Hardware Fitting

‘Hardware’ refers to the (primarily) metal parts of a guitar, including the machineheads, string trees, the bridge and its saddles, pickups, the scratchplate and strap pins.

Whether it’s upgrading an existing part, replacing a damaged part, adding something new or just making a change for aesthetic reasons, Selborne Guitars can help.

​Maybe you don’t feel confident replacing a piece of hardware, or you don’t have the tools required. Perhaps the installation will require subsequent wiring work or a setup. Or maybe the installation requires drilling into the instrument and you would rather entrust that task to someone else. Regardless, we are here to help.

Selborne Guitars can install the following parts:

  • Machineheads
  • String trees
  • Saddles
  • Bridge
  • Scratchplate
  • Pickups
  • Pickup covers
  • Neck plate
  • Knobs and switch tips
  • End pins
  • Strap pins

What’s included

Free consultation on hardware choices for your guitar

Fitting hardware

Re-stringing the guitar (when it has been necessary to remove the strings)

What’s not included

The cost of the hardware

The cost of new strings

Typical prices*


from £15

String trees

£5 (each)


from £20


from £30


from £10


from £20

Pickup cover

£7.50 (each)

Neck plate


Knobs and switch tips

£2 (each)

End pins (acoustic)

Free installation with purchase of re-stringing service

Strap pins

from £5

Other items


* Headstock and body modifications (drilling or reaming) charged in addition at hourly rate (£30). Prices do not include the cost of parts.


Upgrading stock hardware on a Gibson Les Paul

This Gibson Les Paul Studio had been a reliable and go-to instrument for over a decade, but was starting to suffer from tuning issues and repeated string breakages at the saddle. The client had already installed a ‘string butler’ to improve the tuning stability of the G string (a notorious issue on Les Pauls) but the guitar still required re-tuning too frequently.

Selborne Guitars assisted by replacing the tuners with Gotoh locking tuners and replacing the saddles on the tune-o-matic bridge with a like-for like ‘string saver’ set by Graph Tech – simple replacements that would make a world of difference to the performance of this otherwise dependable instrument.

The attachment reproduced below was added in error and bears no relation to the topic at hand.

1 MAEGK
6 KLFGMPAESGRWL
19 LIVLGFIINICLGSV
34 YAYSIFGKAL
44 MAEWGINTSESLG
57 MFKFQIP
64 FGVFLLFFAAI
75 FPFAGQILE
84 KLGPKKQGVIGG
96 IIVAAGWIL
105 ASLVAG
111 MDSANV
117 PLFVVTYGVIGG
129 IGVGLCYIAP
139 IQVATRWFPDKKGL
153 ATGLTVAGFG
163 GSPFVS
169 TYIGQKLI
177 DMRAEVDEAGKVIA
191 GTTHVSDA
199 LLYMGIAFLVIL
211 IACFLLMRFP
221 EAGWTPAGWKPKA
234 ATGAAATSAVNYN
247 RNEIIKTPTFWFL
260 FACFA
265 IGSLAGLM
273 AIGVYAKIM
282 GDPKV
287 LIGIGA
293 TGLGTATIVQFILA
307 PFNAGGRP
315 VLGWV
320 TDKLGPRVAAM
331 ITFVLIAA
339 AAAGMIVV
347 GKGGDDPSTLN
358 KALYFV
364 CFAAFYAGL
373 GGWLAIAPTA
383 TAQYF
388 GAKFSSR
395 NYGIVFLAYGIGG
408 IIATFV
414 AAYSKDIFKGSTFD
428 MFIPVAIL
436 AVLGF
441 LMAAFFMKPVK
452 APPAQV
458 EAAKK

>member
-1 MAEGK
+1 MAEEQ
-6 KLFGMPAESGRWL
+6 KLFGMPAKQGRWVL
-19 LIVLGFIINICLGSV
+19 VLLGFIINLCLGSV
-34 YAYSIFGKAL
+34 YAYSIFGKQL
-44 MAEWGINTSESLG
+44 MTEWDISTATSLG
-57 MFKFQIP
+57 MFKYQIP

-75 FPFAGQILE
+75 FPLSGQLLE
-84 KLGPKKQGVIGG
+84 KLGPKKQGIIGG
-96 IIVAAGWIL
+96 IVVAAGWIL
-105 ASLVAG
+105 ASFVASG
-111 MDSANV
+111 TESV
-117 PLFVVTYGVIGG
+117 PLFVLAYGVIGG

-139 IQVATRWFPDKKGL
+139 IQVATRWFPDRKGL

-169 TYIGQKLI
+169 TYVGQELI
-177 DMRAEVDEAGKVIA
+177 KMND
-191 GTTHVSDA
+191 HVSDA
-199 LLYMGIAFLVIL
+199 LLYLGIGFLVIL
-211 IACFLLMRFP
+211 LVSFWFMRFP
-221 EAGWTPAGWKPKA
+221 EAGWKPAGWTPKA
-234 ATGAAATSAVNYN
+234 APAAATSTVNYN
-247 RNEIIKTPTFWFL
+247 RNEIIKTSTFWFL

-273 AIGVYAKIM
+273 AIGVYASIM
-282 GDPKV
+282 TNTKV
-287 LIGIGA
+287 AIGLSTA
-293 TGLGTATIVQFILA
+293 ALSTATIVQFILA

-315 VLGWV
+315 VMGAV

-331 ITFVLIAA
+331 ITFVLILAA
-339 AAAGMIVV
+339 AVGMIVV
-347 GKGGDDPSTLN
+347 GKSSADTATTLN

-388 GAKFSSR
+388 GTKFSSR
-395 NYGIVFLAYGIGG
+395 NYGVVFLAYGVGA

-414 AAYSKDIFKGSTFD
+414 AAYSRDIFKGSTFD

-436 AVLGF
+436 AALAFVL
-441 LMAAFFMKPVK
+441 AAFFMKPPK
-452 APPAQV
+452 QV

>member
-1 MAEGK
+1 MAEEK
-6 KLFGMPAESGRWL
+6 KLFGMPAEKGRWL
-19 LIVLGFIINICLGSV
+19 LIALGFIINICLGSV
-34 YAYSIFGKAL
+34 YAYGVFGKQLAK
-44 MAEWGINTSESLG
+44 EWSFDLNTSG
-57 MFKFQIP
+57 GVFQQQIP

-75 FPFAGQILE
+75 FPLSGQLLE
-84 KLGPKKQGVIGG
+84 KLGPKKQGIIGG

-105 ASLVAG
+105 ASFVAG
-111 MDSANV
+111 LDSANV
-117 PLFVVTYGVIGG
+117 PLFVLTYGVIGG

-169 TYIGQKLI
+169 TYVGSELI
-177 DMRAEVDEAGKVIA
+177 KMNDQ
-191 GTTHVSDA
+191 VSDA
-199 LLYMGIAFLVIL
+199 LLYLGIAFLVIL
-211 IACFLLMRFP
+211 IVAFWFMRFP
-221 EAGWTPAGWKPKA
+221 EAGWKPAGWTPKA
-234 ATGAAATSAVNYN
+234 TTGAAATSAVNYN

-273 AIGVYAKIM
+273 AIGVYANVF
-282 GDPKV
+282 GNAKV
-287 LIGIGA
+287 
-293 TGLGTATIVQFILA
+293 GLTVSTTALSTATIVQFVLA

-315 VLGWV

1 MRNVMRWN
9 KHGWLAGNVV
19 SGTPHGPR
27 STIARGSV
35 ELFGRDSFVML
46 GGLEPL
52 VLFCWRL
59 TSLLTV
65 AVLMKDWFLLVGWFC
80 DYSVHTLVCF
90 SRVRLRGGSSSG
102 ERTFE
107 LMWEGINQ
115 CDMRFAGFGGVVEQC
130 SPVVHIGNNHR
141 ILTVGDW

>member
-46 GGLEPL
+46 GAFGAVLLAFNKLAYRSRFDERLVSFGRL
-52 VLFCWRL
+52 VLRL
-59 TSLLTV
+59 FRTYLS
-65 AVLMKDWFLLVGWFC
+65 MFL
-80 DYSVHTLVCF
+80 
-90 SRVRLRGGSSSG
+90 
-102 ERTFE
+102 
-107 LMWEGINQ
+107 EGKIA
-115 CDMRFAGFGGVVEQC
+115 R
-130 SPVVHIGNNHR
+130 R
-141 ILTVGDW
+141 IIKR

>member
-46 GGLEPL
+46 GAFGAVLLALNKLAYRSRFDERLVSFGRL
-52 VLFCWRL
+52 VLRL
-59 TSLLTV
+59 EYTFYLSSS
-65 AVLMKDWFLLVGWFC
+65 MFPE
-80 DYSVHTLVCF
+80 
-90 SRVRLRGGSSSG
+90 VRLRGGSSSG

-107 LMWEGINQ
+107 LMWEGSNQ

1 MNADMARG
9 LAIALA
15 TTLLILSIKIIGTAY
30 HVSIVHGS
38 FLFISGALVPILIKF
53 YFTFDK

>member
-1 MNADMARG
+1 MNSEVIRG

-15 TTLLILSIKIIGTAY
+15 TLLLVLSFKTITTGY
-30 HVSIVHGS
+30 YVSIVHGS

​The Gotoh locking tuners came with mounting plates allowing use of the existing screw holes (always preferable to drilling more holes in an expensive guitar) and went on without a problem. I checked that all six tuners were firmly seated in the headstock and that none of the screw holes had become stripped which might allow for unwanted movement that could affect tuning stability. While the strings were off I also checked the nut for wear. The Graph Tech saddles were a straight replacement (we had been sure to measure the bridge post widths of the client’s Les Paul to ensure we bought the correctly sized part).

​A challenge with replacing parts like nuts and bridges is not disrupting the action that the owner is used to. I wanted the guitar to feel better to play after the change than it did before. The key is to measure everything beforehand – string gauge, neck relief, string height, pickup height, saddle positions and bridge height – in order to be able to reproduce them. By doing this, I was able to reproduce the exact same string height once the new saddles were on. I used the old saddle positions to help me set the positions for the new ones, so re-intonating the guitar did not take long. I checked the neck relief and determined that a minor truss rod adjustment was necessary. This and my original measurements allowed me to improve upon the guitar’s original action.

With the included fretboard oiling and body clean, the end result was a Les Paul that felt more comfortable to play and which now had higher quality parts, was easier to re-string and stayed in tune for longer. What more could you want?

Key benefits

Lower action

Improved tuning stability

Fewer string breakages

Quicker and easier to re-string

Better quality parts

Factory tuners no longer holding tuning

Locking tuners installed, improving tuning stability

Repeated string breakages at saddles

New saddles minimise string breakage

Truss rod adjusted to minimise ‘fret buzz’


If you’re thinking about replacing hardware, contact us for a chat.

While some issues can be traced to hardware, the hardware will not always require replacement. For example, tuning instability might be traced to poorly fitted machineheads but can usually be resolved by removing and reinstalling them.

Additionally, if you want to avoid drilling new holes (or routing new cavities) in your guitar it is important to select like-for-like or similarly sized replacement parts.

We provide free guidance on such matters, so do get in touch if you think we can help.